Simon Parke  
Click here for Abbot Peter Click here for Simon's blog Click here for Simon's books Click here for Simon's consultancy Click here for Simon's retreats
 
      Cover of Conversations with Arthur Conan Doyle   Cover of Conversations with Meister Eckhart   Cover of Conversations with Leo Tolstoy
 

Starting my life again

Posted by Simon Parke, 19 August 2019, 5.46am

Sometimes we notice we are in chains of some sort.

We suddenly appreciate that despite everything, old ways of thinking or being still hold onto us.

We might feel quiet despair, a sense of having lost our way; more animal than angel…tied tight to anxious time rather than dancing with eternity.

Perhaps we live what some call ‘an active life’, which can be another word for ‘a muddle’.

We arrange interests around ourselves, with ourselves at the centre – some bring happiness, some enslave, some distort, some narrow, some overwhelm…but we’re not sure we can tell the difference.

So we keep going with the arrangement because this is how things must be, surely?

What can emerge is a ramshackle inner life, constructed on the hoof and without awareness, comprised of many disparate and clashing parts.

‘Unthinking multiplicity’ describes many lives, when focused simplicity is the kinder, saner path.

The fact is, we often need to start again in life; and this is fine, a sign of health.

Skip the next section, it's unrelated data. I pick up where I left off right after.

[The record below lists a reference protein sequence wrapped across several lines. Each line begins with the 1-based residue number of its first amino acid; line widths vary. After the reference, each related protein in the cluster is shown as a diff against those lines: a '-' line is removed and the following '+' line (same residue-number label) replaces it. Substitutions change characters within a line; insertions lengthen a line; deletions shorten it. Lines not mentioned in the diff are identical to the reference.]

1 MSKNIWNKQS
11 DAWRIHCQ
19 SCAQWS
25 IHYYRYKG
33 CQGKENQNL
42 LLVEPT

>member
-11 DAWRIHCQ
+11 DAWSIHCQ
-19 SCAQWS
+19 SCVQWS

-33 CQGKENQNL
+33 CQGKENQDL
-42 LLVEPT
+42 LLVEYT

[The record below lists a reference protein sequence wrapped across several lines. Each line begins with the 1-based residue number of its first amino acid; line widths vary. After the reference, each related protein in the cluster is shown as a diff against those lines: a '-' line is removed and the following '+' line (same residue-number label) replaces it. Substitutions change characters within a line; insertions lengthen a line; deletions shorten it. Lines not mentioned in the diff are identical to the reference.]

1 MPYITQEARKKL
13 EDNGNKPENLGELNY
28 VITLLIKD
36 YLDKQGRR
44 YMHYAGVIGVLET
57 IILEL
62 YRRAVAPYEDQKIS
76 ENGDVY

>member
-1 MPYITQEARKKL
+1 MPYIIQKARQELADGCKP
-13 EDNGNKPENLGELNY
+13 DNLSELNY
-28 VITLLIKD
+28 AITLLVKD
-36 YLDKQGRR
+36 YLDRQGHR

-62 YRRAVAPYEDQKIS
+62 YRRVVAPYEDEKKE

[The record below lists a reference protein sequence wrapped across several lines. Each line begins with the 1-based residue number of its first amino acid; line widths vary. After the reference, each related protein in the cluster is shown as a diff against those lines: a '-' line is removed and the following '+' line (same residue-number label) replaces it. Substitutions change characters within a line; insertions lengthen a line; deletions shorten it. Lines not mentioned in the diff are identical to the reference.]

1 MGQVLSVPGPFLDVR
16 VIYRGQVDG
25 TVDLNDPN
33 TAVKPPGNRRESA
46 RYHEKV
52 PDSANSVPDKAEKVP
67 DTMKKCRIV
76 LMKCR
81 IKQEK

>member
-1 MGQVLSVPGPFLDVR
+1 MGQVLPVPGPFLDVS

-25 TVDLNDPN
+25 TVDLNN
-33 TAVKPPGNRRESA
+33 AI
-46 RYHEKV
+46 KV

Someone who starts again is well.

So we take a deep breath and return to what it is we want to do and be. What is that?

Perhaps we could find it in a word or two, in a phrase, or in a painting or in music ...a word, image or feeling that speaks of something essential and true about ourselves which might have got lost along the way.

And once found – and it may take a while - this resets everything.

It might mean letting go of some stuff that has gathered around you and your life - tasks, roles, assumptions.

I re-set a while back from a photo of a sculpture sent to me. It sits in my eye-live everyday.

We can live under the illusion that what we do is a given, that somehow we have no choice; after all, it’s how we’ve always done it. But we should never confuse custom with necessity.

Custom can be ill-health in disguise.

So we shift from unthinking multiplicity to focused simplicity: ‘This is who and what I want to be.’

When we notice we are in chains, we start again.

 
More blog posts  

 
   
 
PREVIOUSLY ON SIMON'S BLOG

September 2019

August 2019

July 2019

June 2019

May 2019

April 2019

March 2019

February 2019

January 2019

December 2018

November 2018

October 2018

Click here to follow Simon's blog on RSS

RSS 2.0

BREAKING TWEETS